Welcome to Twite Week at The Hall of Einar.
Twite are small brown birds. To the uninitiated they might look as if they are sparrows. They are brown and House Sparrow sized. Here’s one at Knott End-on-Sea, taken this weekend with my friend Martin.
Why should we all care about Twite?
Twite are birds of open countryside, nesting on moorland, and feeding on seeds all year round. And it’s that seed-eating habit which has been part of their undoing. It’s a fatal evolutionary adaptation which is leading to their extirpation in England. Once a common bird of farmland, there were just 12 nests in England in 2021. Why? Because there’s no seed for them to eat, due to industrialised farming.
Why else are they in trouble? They breed in areas of tall heather, and destruction of heather by burning to raise Red Grouse, to be killed for entertainment, means they have nowhere to live.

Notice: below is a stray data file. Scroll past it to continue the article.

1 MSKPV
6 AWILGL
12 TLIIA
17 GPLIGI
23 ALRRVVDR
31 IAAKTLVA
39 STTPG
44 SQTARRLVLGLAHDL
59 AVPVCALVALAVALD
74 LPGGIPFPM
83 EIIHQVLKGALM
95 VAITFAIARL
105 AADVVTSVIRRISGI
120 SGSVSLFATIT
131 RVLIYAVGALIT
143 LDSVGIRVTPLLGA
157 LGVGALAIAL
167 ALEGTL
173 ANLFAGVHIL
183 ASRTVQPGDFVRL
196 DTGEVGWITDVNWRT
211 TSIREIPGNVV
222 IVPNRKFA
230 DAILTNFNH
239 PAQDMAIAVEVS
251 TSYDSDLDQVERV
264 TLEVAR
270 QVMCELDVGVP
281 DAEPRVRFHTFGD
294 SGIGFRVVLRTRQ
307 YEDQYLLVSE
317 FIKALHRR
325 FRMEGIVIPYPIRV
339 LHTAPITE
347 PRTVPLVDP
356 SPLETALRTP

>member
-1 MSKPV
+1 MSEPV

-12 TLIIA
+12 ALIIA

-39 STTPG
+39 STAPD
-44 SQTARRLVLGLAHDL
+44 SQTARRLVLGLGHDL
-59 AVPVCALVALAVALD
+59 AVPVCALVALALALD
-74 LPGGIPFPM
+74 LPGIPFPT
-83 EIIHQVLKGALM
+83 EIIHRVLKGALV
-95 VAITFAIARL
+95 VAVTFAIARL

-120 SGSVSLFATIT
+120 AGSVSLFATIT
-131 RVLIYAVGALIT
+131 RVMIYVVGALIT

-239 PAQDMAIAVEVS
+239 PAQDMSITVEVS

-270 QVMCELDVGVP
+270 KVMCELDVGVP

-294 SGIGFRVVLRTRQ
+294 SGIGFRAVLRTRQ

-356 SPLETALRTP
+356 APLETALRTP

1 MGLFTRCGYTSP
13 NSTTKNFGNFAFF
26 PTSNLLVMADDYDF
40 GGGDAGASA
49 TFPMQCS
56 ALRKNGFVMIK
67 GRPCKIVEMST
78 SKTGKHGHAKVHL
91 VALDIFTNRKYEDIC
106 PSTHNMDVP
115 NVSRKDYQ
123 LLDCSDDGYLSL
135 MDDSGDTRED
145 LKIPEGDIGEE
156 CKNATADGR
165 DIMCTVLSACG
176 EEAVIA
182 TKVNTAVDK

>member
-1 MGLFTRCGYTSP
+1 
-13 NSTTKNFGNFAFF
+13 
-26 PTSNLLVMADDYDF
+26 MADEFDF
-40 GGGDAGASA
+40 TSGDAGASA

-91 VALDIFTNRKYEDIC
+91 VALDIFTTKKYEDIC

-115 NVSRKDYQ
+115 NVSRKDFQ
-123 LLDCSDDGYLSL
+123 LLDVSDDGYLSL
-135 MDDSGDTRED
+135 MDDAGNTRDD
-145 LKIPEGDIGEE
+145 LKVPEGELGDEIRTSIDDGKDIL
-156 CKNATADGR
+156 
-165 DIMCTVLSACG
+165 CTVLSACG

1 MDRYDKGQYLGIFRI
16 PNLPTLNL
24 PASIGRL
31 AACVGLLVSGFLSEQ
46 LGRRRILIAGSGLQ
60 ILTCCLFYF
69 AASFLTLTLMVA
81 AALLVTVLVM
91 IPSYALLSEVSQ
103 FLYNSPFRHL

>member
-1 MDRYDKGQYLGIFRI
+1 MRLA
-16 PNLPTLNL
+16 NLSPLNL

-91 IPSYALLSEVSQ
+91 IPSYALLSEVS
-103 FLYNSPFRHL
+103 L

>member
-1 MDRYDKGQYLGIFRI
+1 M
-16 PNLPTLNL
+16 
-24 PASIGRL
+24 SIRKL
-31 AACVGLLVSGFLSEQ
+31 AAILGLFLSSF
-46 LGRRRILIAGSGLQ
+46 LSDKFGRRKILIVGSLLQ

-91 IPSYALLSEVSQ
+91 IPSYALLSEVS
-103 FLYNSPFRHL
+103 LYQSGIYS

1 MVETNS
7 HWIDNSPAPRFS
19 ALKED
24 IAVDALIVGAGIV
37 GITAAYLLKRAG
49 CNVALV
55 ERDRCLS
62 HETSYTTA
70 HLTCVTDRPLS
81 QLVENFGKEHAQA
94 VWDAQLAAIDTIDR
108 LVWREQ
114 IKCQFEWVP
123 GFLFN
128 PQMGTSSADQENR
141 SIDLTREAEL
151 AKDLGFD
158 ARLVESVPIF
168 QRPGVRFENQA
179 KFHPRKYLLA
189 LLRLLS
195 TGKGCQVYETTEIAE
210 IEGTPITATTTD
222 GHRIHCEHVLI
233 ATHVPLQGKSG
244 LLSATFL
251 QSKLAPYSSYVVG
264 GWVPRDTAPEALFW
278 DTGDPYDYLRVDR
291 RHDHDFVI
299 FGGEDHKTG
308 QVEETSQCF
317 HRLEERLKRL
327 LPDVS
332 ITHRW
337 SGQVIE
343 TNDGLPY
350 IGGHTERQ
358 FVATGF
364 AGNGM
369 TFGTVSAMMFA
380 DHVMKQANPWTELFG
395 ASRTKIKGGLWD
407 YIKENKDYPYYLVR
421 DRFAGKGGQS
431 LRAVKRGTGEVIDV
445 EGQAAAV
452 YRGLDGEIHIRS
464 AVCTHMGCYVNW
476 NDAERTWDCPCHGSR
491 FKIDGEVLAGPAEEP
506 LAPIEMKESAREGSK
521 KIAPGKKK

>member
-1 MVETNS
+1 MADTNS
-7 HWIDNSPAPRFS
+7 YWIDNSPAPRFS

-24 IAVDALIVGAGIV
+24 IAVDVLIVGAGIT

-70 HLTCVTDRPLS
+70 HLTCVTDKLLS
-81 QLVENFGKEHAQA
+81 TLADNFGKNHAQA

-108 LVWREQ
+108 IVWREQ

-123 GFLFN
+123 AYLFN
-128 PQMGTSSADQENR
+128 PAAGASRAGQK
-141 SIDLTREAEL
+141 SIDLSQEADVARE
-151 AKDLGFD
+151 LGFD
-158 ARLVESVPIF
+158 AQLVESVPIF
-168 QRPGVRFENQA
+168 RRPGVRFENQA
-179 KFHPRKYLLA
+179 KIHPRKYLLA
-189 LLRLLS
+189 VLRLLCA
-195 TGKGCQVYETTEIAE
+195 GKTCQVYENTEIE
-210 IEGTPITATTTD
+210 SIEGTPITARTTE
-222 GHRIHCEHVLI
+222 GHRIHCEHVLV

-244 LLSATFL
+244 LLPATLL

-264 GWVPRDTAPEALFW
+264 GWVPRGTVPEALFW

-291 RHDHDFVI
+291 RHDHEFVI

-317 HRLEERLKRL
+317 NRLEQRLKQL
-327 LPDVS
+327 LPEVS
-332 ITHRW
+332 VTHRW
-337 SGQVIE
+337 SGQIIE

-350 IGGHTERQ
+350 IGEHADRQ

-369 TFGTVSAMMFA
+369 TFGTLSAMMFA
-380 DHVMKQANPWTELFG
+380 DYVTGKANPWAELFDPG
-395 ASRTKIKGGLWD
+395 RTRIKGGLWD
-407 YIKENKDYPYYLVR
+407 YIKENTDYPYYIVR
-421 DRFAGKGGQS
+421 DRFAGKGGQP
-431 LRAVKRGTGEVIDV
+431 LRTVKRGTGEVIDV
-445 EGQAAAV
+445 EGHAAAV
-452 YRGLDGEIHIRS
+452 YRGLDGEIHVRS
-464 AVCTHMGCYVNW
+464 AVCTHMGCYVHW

Any other problems? They’re at the southern end of their range and climate change is meaning populations of many mobile species are moving north in the Northern Hemisphere as climate chaos heats the Earth. We’ve starved them and burnt their homes until there are just 12 nests left. All that’s left is an isolated population in the ‘Twite Triangle’ between Manchester, Leeds and Halifax, which needs fresh blood from other Twite to be able to sustain itself.
How can we live with ourselves?